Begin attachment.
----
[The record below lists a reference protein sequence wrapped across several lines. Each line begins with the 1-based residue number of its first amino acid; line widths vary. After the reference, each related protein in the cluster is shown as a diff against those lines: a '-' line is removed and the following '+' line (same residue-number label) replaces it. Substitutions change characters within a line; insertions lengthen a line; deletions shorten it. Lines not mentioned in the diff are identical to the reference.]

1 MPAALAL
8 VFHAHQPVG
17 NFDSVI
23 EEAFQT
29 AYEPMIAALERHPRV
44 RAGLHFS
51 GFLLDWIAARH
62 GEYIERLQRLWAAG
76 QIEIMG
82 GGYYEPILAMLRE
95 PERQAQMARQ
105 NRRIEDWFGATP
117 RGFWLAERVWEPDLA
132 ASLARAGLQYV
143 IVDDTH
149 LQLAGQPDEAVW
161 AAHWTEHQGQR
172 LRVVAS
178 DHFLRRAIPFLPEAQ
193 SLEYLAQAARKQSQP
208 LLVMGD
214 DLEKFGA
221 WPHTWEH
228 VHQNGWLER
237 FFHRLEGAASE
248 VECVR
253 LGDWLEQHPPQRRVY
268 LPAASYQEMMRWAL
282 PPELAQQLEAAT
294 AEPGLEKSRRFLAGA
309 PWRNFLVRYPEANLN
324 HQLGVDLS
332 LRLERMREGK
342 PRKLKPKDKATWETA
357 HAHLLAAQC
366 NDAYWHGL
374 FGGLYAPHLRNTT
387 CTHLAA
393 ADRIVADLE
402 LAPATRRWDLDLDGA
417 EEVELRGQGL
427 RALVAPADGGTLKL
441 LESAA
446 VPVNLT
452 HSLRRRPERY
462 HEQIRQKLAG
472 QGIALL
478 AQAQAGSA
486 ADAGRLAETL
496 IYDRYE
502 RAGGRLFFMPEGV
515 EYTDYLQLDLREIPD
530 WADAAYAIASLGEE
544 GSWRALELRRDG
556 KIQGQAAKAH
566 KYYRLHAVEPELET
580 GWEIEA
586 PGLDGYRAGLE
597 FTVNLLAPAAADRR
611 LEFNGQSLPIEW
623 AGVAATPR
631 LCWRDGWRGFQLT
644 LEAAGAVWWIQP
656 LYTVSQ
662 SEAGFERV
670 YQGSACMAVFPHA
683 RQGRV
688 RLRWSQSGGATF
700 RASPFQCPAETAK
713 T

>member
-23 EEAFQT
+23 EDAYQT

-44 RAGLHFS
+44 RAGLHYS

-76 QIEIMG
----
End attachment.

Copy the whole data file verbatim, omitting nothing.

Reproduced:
[The record below lists a reference protein sequence wrapped across several lines. Each line begins with the 1-based residue number of its first amino acid; line widths vary. After the reference, each related protein in the cluster is shown as a diff against those lines: a '-' line is removed and the following '+' line (same residue-number label) replaces it. Substitutions change characters within a line; insertions lengthen a line; deletions shorten it. Lines not mentioned in the diff are identical to the reference.]

1 MPAALAL
8 VFHAHQPVG
17 NFDSVI
23 EEAFQT
29 AYEPMIAALERHPRV
44 RAGLHFS
51 GFLLDWIAARH
62 GEYIERLQRLWAAG
76 QIEIMG
82 GGYYEPILAMLRE
95 PERQAQMARQ
105 NRRIEDWFGATP
117 RGFWLAERVWEPDLA
132 ASLARAGLQYV
143 IVDDTH
149 LQLAGQPDEAVW
161 AAHWTEHQGQR
172 LRVVAS
178 DHFLRRAIPFLPEAQ
193 SLEYLAQAARKQSQP
208 LLVMGD
214 DLEKFGA
221 WPHTWEH
228 VHQNGWLER
237 FFHRLEGAASE
248 VECVR
253 LGDWLEQHPPQRRVY
268 LPAASYQEMMRWAL
282 PPELAQQLEAAT
294 AEPGLEKSRRFLAGA
309 PWRNFLVRYPEANLN
324 HQLGVDLS
332 LRLERMREGK
342 PRKLKPKDKATWETA
357 HAHLLAAQC
366 NDAYWHGL
374 FGGLYAPHLRNTT
387 CTHLAA
393 ADRIVADLE
402 LAPATRRWDLDLDGA
417 EEVELRGQGL
427 RALVAPADGGTLKL
441 LESAA
446 VPVNLT
452 HSLRRRPERY
462 HEQIRQKLAG
472 QGIALL
478 AQAQAGSA
486 ADAGRLAETL
496 IYDRYE
502 RAGGRLFFMPEGV
515 EYTDYLQLDLREIPD
530 WADAAYAIASLGEE
544 GSWRALELRRDG
556 KIQGQAAKAH
566 KYYRLHAVEPELET
580 GWEIEA
586 PGLDGYRAGLE
597 FTVNLLAPAAADRR
611 LEFNGQSLPIEW
623 AGVAATPR
631 LCWRDGWRGFQLT
644 LEAAGAVWWIQP
656 LYTVSQ
662 SEAGFERV
670 YQGSACMAVFPHA
683 RQGRV
688 RLRWSQSGGATF
700 RASPFQCPAETAK
713 T

>member
-23 EEAFQT
+23 EDAYQT

-44 RAGLHFS
+44 RAGLHYS

-76 QIEIMG